AMD Unveils Trinity-Based Embedded APUs

By Jeffrey Burt  |  Posted 2012-05-21

Advanced Micro Devices officials are bringing their new Trinity chip offerings to embedded systems.

The company on May 21 announced the Embedded R-Series accelerated processing units (APUs), based on the Trinity chips introduced earlier this month. The new Trinity APUs, which offer integrated x86 CPUs and discrete-level graphics capabilities, are the second generation of the APU push that AMD first introduced in January 2011.

Up to eight APUs will be offered in the Embedded R-Series lineup, with the chips offering as many as four chip cores and 384 graphics cores. The chip cores will be based on AMD€™s latest Piledriver core architecture.

The APUs also will carry AMD€™s Radeon HD 7000 Series graphics chips, which support DirectX 11 for improved multimedia capabilities. Some versions of the chip come with PCI Express Gen 2 support.

"AMD pioneered the embedded APU to offer our customers a high-performance, power-efficient, small-form-factor embedded processor," Buddy Broeker, director of AMD€™s Embedded Solutions unit, said in a statement. "By leveraging its seamlessly integrated heterogeneous system architecture, developers can tap into a high-performance and efficient parallel-processing engine to accelerate their graphics- and compute-intensive applications, all while using industry-standard libraries such as OpenCL and DirectCompute."

AMD officials have outlined a host of areas that can leverage the new embedded chips, from smart cameras and medical systems, to video conferencing, digital signage and point-of-sale machines.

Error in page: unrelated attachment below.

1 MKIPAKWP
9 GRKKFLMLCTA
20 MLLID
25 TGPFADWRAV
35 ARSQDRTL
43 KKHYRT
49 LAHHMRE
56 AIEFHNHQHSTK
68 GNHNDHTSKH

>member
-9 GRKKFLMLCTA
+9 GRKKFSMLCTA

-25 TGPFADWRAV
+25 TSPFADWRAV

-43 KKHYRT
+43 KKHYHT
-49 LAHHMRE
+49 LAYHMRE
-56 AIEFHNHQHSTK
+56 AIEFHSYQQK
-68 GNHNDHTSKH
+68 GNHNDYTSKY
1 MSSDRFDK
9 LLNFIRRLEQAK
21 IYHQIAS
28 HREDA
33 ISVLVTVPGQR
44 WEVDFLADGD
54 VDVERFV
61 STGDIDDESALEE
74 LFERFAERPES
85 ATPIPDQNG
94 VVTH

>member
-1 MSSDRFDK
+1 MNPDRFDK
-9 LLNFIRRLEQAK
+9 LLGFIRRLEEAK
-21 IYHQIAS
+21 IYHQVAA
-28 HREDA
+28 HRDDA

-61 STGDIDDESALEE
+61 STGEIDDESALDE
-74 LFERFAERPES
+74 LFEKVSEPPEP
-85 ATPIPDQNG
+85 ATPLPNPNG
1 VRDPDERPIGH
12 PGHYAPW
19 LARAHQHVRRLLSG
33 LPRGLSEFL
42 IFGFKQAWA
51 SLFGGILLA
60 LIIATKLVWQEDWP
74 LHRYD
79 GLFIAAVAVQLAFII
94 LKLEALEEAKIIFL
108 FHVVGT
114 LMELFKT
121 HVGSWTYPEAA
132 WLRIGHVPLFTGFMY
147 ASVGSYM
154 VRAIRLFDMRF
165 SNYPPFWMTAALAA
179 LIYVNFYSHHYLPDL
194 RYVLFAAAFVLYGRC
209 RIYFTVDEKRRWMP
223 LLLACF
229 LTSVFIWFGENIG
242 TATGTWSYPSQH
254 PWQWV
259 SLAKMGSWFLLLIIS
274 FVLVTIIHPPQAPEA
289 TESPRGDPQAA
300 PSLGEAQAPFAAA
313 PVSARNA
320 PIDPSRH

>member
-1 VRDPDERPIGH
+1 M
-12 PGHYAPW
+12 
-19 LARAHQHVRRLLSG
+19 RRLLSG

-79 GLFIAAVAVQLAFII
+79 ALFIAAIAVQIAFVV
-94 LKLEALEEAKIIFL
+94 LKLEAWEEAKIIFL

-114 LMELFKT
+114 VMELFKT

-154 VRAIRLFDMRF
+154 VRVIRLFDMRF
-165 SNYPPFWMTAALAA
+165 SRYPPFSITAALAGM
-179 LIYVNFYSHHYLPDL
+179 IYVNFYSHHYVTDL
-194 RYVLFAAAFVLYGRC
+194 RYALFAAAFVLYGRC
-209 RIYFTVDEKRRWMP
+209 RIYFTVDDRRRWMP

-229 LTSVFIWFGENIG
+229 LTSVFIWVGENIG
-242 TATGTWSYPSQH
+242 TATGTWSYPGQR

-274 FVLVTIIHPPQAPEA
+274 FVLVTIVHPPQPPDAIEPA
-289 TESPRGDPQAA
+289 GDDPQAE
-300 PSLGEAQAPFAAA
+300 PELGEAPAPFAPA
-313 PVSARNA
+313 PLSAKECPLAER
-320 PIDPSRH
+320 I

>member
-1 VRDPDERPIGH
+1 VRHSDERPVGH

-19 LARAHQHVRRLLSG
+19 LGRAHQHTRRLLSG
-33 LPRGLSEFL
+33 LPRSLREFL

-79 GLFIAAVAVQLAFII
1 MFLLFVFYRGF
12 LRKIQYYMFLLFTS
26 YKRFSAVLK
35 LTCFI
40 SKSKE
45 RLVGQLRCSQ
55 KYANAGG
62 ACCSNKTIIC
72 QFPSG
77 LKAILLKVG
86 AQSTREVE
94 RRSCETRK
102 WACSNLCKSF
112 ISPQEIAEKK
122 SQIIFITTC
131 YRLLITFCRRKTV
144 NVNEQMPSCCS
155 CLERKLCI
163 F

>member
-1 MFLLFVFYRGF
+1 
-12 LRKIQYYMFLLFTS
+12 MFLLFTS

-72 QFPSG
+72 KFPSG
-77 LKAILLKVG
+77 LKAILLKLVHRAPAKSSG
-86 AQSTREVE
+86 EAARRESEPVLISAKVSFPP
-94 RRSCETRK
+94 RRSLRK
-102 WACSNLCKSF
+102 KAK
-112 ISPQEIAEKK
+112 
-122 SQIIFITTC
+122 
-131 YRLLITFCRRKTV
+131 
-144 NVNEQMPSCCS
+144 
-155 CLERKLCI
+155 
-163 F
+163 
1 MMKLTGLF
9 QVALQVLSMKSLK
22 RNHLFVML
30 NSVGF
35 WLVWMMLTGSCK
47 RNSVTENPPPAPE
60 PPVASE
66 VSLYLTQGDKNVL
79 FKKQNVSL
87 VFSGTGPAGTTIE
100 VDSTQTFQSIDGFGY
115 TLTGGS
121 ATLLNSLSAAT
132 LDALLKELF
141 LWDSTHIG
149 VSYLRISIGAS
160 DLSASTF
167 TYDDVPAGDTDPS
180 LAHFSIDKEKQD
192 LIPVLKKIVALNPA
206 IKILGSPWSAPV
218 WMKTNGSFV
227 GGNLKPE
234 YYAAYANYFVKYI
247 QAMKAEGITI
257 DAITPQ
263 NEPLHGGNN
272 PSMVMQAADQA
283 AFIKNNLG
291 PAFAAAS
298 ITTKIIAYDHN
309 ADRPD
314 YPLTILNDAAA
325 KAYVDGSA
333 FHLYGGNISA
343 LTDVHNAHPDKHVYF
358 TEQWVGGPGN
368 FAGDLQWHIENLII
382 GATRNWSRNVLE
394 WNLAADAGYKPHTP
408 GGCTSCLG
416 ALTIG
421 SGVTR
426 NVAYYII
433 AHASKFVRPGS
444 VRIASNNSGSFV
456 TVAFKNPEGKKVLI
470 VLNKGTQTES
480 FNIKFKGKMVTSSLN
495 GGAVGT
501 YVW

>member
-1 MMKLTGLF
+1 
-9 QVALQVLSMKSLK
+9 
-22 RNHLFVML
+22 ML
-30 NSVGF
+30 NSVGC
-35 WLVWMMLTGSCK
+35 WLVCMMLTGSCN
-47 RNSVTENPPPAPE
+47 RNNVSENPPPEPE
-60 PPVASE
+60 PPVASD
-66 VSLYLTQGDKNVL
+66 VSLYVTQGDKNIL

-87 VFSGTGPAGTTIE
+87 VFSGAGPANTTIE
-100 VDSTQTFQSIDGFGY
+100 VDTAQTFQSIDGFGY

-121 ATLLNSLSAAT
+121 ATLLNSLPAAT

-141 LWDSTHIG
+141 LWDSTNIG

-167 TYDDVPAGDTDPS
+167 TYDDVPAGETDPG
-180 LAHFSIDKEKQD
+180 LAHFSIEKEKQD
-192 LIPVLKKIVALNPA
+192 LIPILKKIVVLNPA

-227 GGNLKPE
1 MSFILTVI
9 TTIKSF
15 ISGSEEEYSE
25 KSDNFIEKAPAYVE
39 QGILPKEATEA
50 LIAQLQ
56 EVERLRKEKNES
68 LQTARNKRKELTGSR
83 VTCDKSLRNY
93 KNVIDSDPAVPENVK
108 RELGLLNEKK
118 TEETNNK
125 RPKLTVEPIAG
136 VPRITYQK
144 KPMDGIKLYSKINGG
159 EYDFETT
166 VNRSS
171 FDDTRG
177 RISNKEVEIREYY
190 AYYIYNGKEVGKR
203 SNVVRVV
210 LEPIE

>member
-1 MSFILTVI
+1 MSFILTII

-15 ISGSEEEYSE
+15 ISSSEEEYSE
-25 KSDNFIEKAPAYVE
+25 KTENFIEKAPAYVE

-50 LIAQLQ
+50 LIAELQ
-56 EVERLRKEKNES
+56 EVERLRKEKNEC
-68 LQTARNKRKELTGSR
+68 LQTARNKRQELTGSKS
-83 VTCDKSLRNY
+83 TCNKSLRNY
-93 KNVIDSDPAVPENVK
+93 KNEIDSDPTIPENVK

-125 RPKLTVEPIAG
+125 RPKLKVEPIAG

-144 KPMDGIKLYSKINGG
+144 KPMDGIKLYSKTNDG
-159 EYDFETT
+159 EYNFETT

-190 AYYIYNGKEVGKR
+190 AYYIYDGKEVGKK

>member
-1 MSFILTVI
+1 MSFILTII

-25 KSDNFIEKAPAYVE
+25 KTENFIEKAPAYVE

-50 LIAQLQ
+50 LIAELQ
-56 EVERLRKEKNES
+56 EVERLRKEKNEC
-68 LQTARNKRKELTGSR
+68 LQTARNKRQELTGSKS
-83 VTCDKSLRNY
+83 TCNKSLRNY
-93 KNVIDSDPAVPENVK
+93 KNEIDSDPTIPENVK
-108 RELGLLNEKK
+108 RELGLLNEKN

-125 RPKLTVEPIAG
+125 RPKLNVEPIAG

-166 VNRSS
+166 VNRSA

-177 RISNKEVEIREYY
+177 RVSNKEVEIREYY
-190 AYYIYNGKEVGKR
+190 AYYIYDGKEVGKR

In a May 21 post on AMD€™s blog site, Cameron Swen, manager of embedded marketing at AMD, said the new Series-R chips help system designers solve the issues of power consumption when trying to ramp up performance.

€œNew processing solutions based on heterogeneous architectures are emerging that enable low-power designers to significantly increase their system performance without adding significant cost or power to the system,€ Swen wrote. €œHeterogeneous processing itself isn€™t new, but what makes these solutions different are the open and royalty-free programming standards for general-purpose computations on heterogeneous systems that are developing around them, such as OpenCL. Using standards like OpenCL helps programmers preserve their expensive source-code investment and easily target and port code between multi-core CPUs, GPUs and new APUs, which combine both x86 processing cores and graphics-processing units on a single die.€

AMD last year launched the Embedded G-Series platform, which offers power envelopes of 5.5 to 18 watts, addresses the needs of very low-power applications, he said. In comparison, the new Embedded R-Series consume 17 to 35 watts, a good complement to the G-Series, Swen wrote.

€œSo now there are more options available to help you find that ideal balance between performance and power consumption,€ he wrote.

AMD announced that a number of system makers€”including Advantech-Innocore, Axiomtek, Congatec, iBase, Quixant and iBase€”have said they will use the new R-Series in their systems.

AMD officials are aggressively ramping up their second-generation APUs, having unveiled on May 15 the new Trinity A-Series chips aimed at notebooks, ultrathin laptops and desktops.


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